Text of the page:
After a troubling year, international travel is starting to open back up. Before things really get going, now is the perfect opportunity to learn more about the real carbon footprint of flights. While a very common method of international transport, flights are not necessarily the best for the planet. Luckily for us, eco travel doesn’t have to be difficult since there are plenty of options, including trains and electric cars.
In this article, I’ll break down the real carbon footprint of flights and I’ll put into perspective exactly how much of an emission common flights make. Once you see these figures, you may be joining the ‘flight shame‘ movement that’s sweeping the globe.
Why do flights matter for eco travel?
According to the Guardian, between 2013 and 2018, rates of carbon emissions have gone up 35%… and that’s from air travel alone! Although the past year this figure has gone down, there is no reason to flock back to air travel. Especially considering that Airbus has forecasted that the number of planes in the sky will double over the next 20 years, even cutting back slightly can really help out. If you want to really help out through other ways, we’ve collated a list of the top 5 easy eco tips to change the world effortlessly!
Considering that 4.9% of the man-made effects of global warming are directly linked to air travel, cutting back can really help the planet if you think how much higher that figure will be in the future. Let’s take a look at some of the facts.
How much does a flight emit?
Let’s start by tracing some common flights and by saying that a flight will emit more carbon dioxide the further it goes. We’ll start out at Heathrow airport where there are several flights to the same destination leaving three times a day. Let’s look at some of the most popular flights out of this airport:
For a flight to Abu Dhabi, the flight footprint will be 1.61 metric tonnes of CO2, whereas for two nearer locations, Amsterdam and Paris, the flight will emit a little less. To be precise, these flights clock in at 0.12 and 0.11 metric tonnes of CO2 respectively.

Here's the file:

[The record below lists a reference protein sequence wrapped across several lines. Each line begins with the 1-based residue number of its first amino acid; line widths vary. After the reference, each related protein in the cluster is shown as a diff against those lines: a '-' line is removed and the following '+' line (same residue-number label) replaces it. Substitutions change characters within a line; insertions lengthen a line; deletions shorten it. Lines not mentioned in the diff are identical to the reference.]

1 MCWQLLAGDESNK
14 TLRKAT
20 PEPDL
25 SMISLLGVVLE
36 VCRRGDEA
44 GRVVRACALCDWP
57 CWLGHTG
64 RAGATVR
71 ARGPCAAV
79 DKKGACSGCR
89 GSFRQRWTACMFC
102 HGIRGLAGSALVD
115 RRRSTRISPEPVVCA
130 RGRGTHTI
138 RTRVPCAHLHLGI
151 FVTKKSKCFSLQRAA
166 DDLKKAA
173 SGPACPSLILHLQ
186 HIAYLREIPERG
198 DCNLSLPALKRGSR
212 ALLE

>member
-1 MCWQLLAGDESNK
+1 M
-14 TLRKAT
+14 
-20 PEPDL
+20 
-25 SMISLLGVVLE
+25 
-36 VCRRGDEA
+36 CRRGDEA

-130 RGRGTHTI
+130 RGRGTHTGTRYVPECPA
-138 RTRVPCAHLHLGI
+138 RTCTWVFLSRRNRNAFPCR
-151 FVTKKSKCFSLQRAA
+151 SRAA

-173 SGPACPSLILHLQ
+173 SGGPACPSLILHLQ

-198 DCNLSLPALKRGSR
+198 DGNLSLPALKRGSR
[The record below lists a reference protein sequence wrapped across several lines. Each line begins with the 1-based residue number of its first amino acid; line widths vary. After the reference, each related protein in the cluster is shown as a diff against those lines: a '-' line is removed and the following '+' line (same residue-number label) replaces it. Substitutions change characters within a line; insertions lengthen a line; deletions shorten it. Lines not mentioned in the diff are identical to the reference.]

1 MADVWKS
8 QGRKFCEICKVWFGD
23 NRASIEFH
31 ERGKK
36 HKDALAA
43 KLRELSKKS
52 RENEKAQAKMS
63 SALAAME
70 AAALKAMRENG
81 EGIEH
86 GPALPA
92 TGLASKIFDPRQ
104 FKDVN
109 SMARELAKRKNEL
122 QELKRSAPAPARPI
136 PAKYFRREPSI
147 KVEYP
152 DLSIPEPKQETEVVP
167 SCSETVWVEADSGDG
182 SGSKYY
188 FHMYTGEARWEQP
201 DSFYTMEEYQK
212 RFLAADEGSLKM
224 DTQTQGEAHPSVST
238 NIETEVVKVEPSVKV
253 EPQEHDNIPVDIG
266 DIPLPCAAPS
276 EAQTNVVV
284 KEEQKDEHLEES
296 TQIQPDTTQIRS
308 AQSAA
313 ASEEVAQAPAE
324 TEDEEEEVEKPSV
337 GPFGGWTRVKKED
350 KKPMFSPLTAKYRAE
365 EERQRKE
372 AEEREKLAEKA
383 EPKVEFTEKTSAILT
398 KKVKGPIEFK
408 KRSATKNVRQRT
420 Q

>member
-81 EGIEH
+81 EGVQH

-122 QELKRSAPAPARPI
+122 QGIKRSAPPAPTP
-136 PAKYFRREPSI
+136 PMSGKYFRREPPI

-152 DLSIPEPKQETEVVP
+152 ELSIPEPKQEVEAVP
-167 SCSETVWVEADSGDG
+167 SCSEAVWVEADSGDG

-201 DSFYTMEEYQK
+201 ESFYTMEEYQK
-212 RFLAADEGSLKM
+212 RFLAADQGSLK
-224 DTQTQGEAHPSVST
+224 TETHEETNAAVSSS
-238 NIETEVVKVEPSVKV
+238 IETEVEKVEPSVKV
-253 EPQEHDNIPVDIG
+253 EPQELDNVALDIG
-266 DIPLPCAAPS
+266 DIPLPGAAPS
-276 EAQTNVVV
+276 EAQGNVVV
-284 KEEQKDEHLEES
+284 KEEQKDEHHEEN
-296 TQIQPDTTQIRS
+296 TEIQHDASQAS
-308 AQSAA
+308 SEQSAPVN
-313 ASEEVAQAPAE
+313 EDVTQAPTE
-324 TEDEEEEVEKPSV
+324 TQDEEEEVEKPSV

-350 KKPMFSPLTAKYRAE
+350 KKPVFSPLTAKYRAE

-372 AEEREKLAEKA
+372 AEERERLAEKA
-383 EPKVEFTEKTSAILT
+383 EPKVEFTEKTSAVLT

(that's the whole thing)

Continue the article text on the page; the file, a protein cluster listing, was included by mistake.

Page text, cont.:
If you’re flying out to America, it will be considerably more. For a flight to New York City, it’ll clock in around 1.62 metric tonnes, whereas a flight to L.A. clocks in at 2.52 metric tonnes. But wait… what do these numbers actually mean?
Eco travel in perspective
According to PawPrint, on average someone living in Britain emits around 12.7 tonnes of CO2 per year. That single flight to L.A. would emit the equivalent of almost 2 months of living at home. If you’re a frequent flyer, that number really starts to add up. If you factor in return flights, you already are causing a significant amount of CO2 to be emitted.
A new calculator by C-Level puts your numbers directly into perspective. Let’s talk in cups of coffee. Say you have one or two coffees a day. In carbon dioxide emissions, that same flight to L.A. would require you to make over 50,000 cups of coffee. That’s 25,000 days. That’s over 68 years of coffee drinking, spent on a singular flight. Flying is clearly not a form of eco travel: every time we take a flight we feed into carbon emissions. Luckily, there are ways around this.
What can we do about it?
Although not every single person can completely cut out flying, even cutting back a little can really help. For example, think about switching some of your longer journies to trains. Thanks to night trains, you can fall asleep one day, and wake up the next in a completely new place. What’s more, you will be considerably saving on CO2 emissions and thanks to the fantastic train links within Europe, this method of travel is much more viable than you would initially think!
If you’re looking for some other ways to lower your carbon footprint, we’ve got you covered. We wrote articles on how to lead a greener lifestyle, from choosing sustainable technology options to the most sustainable milk alternatives!
Did you realise the real carbon footprint of flights? Let us know down in the comments below!